Grading the Core Curriculum Standards

Now that the Common Core State Standards Initiative has released proposed national standards for math and language arts, reviews are starting to come in. The consensus seems to be, among the 48 states whom have agreed to be part of the process (Texas and Alaska declined the offer) that the March draft (see here) for both subjects is a vast improvement over the January draft, though still not up to the level of the highly regarded standards in Massachusetts, California, and Indiana. There’s considerable pressure for adoption: Ed Sec. Arne Duncan has made it clear that states that adopt the standards will have an edge in the next Race To The Top round.

Here’s a few samplings from national commentators regarding this grade-by-grade uniform set of academic standards intended to standardize our erratic American curriculum that ranges from mediocre to outstanding, depending upon where your child goes to school. The Thomas Fordham Foundation says they’re “pretty darned good”: regarding math, “our reviewers found clear rigorous standards that set forth most of the essential content that students in grades K-12 must master.” They give it an A-. For language arts, “the standards are also strong, though in need of a few more adjustments.” It gets a B because it has some vague spots and the need for more references. Dennis Van Roekel, President of NEA, gives it a thumbs-up, and likes that the draft includes material for English language learners and children with disabilities. The National Association of State Boards of Education likes that too. This morning E. D. Hirsch, Jr. called it a “radical transformation” which represents “a fundamental and long overdue rethinking of the dominant process-approach to U. S literacy instruction.”

Whoa. Snaps all around.

Unless you live in New Jersey, where there is substantial criticism, particularly of the math standards. On March 17th the NJ Coalition for World Class Math gave testimony at the DOE. While this group of mathematicians, parents, and educators believes that the March draft is a significant improvement over the January one, it is still not as good as core standards in Massachusetts, Indiana, and California The group finds especially weak the lack of articulation among grades 7, 8, and high school (particularly in algebra, and particularly in grade 8). There’s also grave concern about the lack of consistency between proposed standards and college entrance requirements. There’s general disapprobation over the repetitive use of the word “understand” in some of the standards: “Numerous computation skills are delayed or under emphasized, while, at the same time, children are expected to "understand" sophisticated ideas and principles that many teachers do not themselves understand.”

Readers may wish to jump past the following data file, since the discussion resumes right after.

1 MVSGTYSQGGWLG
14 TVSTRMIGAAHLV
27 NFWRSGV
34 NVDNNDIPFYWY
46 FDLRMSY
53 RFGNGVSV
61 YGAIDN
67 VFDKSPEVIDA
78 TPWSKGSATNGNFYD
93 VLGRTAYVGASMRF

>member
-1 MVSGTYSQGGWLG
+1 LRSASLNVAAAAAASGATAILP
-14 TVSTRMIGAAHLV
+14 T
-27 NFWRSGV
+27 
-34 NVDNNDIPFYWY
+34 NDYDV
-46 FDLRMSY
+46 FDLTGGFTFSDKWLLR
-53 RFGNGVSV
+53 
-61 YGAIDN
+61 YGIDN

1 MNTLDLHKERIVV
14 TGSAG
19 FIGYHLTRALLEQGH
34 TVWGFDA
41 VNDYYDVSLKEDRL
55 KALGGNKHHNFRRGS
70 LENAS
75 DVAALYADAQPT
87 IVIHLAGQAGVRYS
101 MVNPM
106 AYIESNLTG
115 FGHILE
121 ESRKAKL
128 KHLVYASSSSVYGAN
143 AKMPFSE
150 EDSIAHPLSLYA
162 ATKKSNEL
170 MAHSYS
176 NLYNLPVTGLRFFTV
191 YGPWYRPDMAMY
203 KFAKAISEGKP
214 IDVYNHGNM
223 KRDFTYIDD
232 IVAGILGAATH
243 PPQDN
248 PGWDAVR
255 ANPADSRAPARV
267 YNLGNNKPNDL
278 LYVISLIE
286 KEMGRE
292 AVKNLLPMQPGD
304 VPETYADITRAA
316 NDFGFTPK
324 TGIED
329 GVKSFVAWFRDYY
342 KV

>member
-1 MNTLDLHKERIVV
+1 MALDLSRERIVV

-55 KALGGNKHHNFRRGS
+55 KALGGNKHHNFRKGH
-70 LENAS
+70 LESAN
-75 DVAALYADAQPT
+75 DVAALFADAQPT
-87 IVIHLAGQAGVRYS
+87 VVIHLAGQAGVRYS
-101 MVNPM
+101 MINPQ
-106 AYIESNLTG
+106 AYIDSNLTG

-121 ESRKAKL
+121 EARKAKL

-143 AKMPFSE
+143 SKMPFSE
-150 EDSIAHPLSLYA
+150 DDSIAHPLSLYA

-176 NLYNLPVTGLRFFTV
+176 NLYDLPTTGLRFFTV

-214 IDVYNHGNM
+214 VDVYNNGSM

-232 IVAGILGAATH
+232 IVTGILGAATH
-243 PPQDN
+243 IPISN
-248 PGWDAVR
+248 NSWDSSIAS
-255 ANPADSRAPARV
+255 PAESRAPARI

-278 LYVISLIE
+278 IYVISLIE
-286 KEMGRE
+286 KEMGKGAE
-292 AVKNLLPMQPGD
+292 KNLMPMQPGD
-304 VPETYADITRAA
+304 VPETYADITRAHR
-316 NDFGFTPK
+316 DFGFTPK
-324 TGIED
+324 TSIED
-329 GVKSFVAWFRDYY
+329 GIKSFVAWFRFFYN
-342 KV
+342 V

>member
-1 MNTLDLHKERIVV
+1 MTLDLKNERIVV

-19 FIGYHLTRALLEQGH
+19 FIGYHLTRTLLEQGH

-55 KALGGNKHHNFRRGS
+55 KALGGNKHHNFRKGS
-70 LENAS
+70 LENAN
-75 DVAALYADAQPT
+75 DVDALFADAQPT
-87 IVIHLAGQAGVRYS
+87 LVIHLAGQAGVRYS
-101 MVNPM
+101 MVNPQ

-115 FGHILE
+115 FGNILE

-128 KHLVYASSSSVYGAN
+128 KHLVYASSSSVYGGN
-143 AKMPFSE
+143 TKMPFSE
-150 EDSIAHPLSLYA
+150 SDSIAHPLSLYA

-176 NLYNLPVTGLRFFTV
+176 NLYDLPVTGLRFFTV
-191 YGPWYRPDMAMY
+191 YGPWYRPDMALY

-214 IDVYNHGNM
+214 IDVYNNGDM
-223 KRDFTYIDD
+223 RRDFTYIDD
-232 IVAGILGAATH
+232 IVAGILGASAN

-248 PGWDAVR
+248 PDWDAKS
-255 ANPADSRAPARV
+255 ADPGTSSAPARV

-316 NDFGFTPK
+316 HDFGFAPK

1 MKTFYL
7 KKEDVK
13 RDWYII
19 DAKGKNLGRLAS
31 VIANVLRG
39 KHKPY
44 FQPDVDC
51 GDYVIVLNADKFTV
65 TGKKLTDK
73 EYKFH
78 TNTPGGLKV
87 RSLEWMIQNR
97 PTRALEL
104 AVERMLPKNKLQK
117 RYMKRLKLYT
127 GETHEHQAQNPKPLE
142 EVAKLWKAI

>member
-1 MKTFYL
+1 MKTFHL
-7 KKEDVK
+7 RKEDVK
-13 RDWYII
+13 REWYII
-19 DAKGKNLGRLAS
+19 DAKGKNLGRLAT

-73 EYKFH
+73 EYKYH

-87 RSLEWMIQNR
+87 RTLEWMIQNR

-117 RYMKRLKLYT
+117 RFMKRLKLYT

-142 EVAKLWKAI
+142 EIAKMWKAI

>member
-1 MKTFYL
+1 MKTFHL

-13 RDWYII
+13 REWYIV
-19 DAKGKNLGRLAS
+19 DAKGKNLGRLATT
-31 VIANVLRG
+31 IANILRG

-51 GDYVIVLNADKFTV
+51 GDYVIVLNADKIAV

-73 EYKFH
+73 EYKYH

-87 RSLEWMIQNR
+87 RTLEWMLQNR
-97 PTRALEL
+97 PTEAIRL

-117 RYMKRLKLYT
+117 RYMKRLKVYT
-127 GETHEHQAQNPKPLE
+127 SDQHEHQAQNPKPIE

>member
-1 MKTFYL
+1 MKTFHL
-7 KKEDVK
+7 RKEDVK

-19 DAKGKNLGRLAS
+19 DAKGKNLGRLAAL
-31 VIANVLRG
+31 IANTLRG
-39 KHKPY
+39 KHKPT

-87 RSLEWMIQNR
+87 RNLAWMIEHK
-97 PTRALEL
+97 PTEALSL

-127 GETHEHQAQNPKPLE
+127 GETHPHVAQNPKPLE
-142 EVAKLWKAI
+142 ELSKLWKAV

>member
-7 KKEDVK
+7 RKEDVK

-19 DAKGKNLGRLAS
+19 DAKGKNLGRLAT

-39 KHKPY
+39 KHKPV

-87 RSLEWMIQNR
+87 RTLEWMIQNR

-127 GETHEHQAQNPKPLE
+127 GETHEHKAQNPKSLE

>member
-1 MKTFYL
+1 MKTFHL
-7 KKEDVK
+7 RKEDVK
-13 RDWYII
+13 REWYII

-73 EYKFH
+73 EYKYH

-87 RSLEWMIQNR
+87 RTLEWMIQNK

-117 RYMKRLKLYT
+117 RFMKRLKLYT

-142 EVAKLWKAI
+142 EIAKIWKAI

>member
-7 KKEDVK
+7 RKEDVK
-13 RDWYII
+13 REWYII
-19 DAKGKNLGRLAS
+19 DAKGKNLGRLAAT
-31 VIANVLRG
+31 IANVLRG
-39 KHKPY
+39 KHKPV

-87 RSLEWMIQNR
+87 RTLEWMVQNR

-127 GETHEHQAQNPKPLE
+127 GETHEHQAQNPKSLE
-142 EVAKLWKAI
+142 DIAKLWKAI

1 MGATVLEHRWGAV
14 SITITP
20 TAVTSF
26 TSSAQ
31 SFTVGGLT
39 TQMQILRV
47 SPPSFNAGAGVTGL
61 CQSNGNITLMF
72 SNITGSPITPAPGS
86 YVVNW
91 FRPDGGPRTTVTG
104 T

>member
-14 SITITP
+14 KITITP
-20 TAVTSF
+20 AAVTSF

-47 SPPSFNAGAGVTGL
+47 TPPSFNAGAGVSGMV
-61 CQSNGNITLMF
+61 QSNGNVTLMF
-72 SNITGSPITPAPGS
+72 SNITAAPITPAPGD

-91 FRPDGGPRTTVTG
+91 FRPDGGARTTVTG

There seems to be less dissension over the language arts common core, though one important naysayer is Dr. Sandra Stotsky, who was a prime mover and shaker of widely-praised Massachusett’s construction of state standards and served on the national Validation Committee for English Language Arts. Dr. Stotsky is especially aggrieved at the “generic, content- and culture-free skills as the intellectual goals of grade level standards.” She hates the “complexity formula” which is supposed to help English teachers judge the level of the literature they teach. (Example: applying the formula to “Grapes of Wrath” yields a “complexity level” of grade 2-3.) The problem, she says, is that “textbooks have been continuously dumbed down for decades. But the solution is not to ask English teachers to use a complexity formula to help them judge what texts to teach at each grade level. They know how (or should know how) to determine complexity better than any formula can.”

The NJ DOE also heard from Dr. Susan Wolfson, a Professor of English at Princeton University, who was distressed to discover the lack of cumulative, graduated learning in literary history, traditions, forms, styles, and significant writers. Dr. Wolfson alleges that there was a “systematic exclusion of those with expertise in literary study in the development of the standards” and that the case was “predecided.” “We are surprised and concerned that the media have failed to note the exclusion of literary study from what are deemed “college readiness” standards.”

So, where does this leave New Jersey? Our current common core standards are far worse than the proposed national ones, plus we need any oomph we can get for our next Race To The Top application. Here's a potential solution: the Math Coalition recommends that the US DOE take a step back and field-test the standards for a year, and/or allow states to get credit for adopting Massachusett’s laudatory standards in lieu of the national ones. Not a bad compromise. In addition, states are permitted to adopt the core curriculum while changing up to 15%. Seems like we can address legitimate concerns and eat our cake too.

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